Work and the Burden of Risk in Innovative Industries
- Co-Winner, 2013 American Sociological Association Section on Communication and Information Technologies (CITASA) Book Award.
210 pp., 6 x 9 in, 8 b&w illus., 3 tables
- Published: January 30, 2015
- Published: April 6, 2012
- Published: April 6, 2012
Why employees of pioneering Internet companies chose to invest their time, energy, hopes, and human capital in start-up ventures.
In the dot-com boom of the late 1990s, employees of Internet startups took risks—left well-paying jobs for the chance of striking it rich through stock options (only to end up unemployed a year later), relocated to areas that were epicenters of a booming industry (that shortly went bust), chose the opportunity to be creative over the stability of a set schedule. In Venture Labor, Gina Neff investigates choices like these made by high-tech workers in New York City's “Silicon Alley” in the 1990s. Why did these workers exhibit entrepreneurial behavior in their jobs—investing time, energy, and other personal resources that Neff terms “venture labor”—when they themselves were employees and not entrepreneurs?
Neff argues that this behavior was part of a broader shift in society in which economic risk shifted away from collective responsibility toward individual responsibility. In the new economy, risk and reward took the place of job loyalty, and the dot-com boom helped glorify risks. Company flexibility was gained at the expense of employee security. Through extensive interviews, Neff finds not the triumph of the entrepreneurial spirit but a mixture of motivations and strategies, informed variously by bravado, naïveté, and cold calculation. She connects these individual choices with larger social and economic structures, making it clear that understanding venture labor is of paramount importance for encouraging innovation and, even more important, for creating sustainable work environments that support workers.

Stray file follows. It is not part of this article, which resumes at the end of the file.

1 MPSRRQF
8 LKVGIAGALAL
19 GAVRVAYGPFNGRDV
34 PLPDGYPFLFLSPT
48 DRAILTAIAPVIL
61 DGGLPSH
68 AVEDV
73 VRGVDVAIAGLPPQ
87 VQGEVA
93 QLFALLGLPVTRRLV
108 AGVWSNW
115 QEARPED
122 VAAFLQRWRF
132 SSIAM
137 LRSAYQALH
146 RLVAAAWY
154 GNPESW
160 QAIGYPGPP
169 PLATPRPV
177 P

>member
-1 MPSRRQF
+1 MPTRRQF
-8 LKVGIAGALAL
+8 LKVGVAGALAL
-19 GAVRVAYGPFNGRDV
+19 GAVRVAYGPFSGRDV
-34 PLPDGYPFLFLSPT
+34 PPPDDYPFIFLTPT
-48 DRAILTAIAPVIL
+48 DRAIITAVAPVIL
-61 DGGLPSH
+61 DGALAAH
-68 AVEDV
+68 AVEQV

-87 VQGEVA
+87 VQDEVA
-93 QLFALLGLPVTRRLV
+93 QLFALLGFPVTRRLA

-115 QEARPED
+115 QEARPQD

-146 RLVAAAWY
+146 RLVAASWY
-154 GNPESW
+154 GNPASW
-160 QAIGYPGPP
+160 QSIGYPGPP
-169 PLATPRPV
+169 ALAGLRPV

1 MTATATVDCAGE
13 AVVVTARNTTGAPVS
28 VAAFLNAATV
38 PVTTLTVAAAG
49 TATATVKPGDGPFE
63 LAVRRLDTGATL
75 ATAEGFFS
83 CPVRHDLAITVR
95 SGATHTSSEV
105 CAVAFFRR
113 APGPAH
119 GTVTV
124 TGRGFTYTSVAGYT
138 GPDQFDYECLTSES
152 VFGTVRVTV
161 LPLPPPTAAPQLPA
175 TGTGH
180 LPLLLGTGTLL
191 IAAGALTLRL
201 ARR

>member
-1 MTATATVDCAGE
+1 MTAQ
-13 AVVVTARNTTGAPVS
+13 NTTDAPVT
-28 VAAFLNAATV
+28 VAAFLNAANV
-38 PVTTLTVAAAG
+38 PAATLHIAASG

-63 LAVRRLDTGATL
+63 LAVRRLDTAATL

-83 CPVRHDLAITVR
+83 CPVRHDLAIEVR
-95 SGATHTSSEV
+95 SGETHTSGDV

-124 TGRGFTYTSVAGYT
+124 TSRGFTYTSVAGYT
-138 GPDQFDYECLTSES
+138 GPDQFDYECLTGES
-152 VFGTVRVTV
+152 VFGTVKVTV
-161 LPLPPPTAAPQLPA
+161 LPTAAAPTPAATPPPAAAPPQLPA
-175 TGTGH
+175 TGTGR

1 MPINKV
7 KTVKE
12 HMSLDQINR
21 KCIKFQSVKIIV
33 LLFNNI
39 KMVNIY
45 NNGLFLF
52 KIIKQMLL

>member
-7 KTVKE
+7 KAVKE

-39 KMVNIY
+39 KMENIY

In her rich fieldwork-based report from Silicon Alley, Gina Neff splendidly captures the bravado and the anguish of the late 1990s pioneers who placed risky bets on controlling their future, only to discover that they were simply preparing the way for a future that soon no longer needed many of them or their firms.
Howard E. Aldrich, Kenan Professor of Sociology & Chair, Department of Sociology, The University of North Carolina at Chapel Hill
Cutting-edge technology, personal fulfillment, maybe even wealth—in the late 1990s, New York's Silicon Alley promised it all. By showing what became of that promise and the people who believed in it, Gina Neff simultaneously opens a new window on Manhattan at the dawn of the internet age and casts a sharp eye on the increasingly risky world in which we all work today. A fascinating and important book.
Fred Turner, Stanford University; author of From Counterculture to Cyberculture
Gina Neff gives us a poised and invaluable analysis of how young people fashion a livelihood in a high-risk economy built on constantly shifting ground. Her profile of 'venture labor' is a particularly useful way of explaining why financial speculation drives the new patterns of precarious work.
Andrew Ross, author of No-Collar: The Humane Workplace and Its Hidden Costs
Gina Neff's excellent Venture Labor is a must-read study for those who were there, and for those who care about our evolving workforce.